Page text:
Do a buoyancy check. Here’s how to make a proper buoyancy check: With your lungs half-full, you should float at eye level with an empty BC at the surface. But the fact that your average cylinder loses about 5 pounds as it empties gets you thinking about the buoyancy change in a tank and is a good reminder that it’s best to do a buoyancy check with a nearly empty cylinder before you dive. This is obviously a bit of a pain, so add about 5 pounds to your weight if you have done your buoyancy check with a full one. You can always take a moment and recheck buoyancy after a dive, just before you get out of the water. During the dive. Now for diving itself. Understand why feet-first descents have many advantages: One is that it’s easiest to completely empty your BCD in this position. Double-check that the point where the deflator hose attaches to the bladder is really the closest point to the surface as you prepare to descend. It’s often helpful to dip your opposite shoulder as you raise your LPI. Exhale, and this doesn’t just mean breath out and then in, breath out with breath control to allow yourself to sink. If you’re properly weighted, you should sink slowly. Keep your hand on the BC inflator and get ready to add controlled small bursts of air to adjust your descent rate. You’ll add more as the descent continues. If you’re making a deep dive for the first time, it can be a bit of a surprise to see just how much air you have to add as you continue. During the dive, enjoy the fruits of your hard work. Concentrate on what happens as you breathe. If you see something interesting below you, exhale and drift down for a look. Inhale and you’ll level off and start to rise. Don’t vary your breathing habits too much, though; breathing slowly deeply and continuously is of primary importance.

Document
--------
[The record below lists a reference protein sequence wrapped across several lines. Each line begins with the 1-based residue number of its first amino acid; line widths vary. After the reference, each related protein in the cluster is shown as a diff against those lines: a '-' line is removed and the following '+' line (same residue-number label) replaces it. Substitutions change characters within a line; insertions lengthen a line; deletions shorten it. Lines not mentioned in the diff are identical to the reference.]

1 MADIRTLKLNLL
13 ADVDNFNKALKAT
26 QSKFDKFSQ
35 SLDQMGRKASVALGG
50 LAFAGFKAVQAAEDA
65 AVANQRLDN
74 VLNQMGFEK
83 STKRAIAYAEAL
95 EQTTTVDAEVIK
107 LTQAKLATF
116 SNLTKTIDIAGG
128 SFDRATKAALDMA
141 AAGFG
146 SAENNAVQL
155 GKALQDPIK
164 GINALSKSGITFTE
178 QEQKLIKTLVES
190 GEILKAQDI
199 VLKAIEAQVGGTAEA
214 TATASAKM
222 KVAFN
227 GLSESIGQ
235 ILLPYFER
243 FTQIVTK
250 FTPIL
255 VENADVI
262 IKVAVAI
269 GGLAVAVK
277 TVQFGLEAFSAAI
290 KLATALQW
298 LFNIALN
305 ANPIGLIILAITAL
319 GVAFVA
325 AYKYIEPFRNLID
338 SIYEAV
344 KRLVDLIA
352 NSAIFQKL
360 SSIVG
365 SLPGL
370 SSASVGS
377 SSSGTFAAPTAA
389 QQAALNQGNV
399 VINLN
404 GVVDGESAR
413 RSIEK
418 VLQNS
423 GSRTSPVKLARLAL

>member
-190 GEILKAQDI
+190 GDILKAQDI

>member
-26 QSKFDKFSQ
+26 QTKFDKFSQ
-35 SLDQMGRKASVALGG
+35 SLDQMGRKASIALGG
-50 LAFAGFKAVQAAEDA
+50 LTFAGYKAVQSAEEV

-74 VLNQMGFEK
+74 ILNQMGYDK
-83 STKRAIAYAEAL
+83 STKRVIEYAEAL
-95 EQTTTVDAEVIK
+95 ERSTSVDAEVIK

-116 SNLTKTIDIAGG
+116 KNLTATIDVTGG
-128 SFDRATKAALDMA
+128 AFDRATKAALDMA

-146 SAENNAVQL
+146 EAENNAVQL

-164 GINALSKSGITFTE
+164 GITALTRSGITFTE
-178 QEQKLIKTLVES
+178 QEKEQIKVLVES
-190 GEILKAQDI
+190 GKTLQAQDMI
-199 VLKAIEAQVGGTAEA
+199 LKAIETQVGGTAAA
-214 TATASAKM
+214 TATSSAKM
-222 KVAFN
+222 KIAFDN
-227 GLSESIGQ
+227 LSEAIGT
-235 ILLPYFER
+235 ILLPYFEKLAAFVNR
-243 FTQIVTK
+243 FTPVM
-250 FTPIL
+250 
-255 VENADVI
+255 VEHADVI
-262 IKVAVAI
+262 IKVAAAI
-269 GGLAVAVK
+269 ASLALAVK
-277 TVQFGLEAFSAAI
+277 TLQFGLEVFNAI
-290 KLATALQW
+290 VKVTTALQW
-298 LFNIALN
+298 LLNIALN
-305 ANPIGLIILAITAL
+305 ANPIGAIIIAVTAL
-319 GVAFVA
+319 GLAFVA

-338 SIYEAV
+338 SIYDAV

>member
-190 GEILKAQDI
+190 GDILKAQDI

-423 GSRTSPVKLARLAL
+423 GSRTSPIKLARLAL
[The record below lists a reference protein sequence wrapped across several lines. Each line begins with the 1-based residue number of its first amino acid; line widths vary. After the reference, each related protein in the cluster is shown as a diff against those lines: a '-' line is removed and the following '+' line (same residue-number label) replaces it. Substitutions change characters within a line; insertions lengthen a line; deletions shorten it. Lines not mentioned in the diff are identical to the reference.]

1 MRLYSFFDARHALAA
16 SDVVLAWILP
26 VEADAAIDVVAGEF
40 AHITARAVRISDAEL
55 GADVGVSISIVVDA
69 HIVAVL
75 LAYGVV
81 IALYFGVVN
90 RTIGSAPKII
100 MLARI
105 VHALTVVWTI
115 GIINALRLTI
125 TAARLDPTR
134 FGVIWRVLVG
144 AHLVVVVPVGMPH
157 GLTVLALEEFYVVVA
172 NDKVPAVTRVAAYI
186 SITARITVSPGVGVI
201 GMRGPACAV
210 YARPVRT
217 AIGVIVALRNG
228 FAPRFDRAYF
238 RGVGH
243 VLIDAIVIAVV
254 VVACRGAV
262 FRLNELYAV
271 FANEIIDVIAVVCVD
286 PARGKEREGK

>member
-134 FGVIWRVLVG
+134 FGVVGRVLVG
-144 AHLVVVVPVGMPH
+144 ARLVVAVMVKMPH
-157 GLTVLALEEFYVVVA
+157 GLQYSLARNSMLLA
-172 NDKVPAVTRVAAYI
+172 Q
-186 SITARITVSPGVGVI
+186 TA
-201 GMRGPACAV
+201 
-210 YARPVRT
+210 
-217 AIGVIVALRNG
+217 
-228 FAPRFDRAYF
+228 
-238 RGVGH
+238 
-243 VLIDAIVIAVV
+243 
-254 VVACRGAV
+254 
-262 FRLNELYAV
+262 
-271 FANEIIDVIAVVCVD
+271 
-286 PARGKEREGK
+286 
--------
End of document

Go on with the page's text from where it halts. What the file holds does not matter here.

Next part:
On Your ascents. Keep the point about BC positioning in mind while making gradual ascents too. It’s easy to trap some air in an unfamiliar BC, which will continue to expand as you ascend. On deeper dives, and given neutral buoyancy, you should only have to start swimming up a little before expanding air takes over. Make sure you’re ready to vent this off as needed and get familiar with your BCD’s dump values and air release mechanisms. Focus for your safety stop. The aim is to be neutral while doing your safety stop, so that’s when you can really fine-tune your buoyancy and practice. As you near the surface, keep an eye on your depth and stop at 5m. After three minutes, kick slowly for the surface. If you have done everything right, there should be no air in your BCD as you break the surface. You should also now be floating at eye level, rising a little as you inhale and sinking slowly as you exhale. If this is not the case, make appropriate adjustments before your next dive.

Keep Tabs in a Log After each dive, write down what exposure suit you wore, what equipment you used, how much lead you carried, how much your body weighs and whether you seemed too heavy or light at your safety stop .

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Improve your Buoyancy Control Summary

  • Take the peak performance buoyancy Course ( 1 day 2 dives )
  • Take Advanced Open Water Course, gain experience and ask to complete 1 peak performance buoyancy dive
  • Practice: Even when you take a fun diving trip you can practice buoyancy. Especially after your peak buoyancy class you can further practice and refine your buoyancy control techniques to become a true buoyancy master.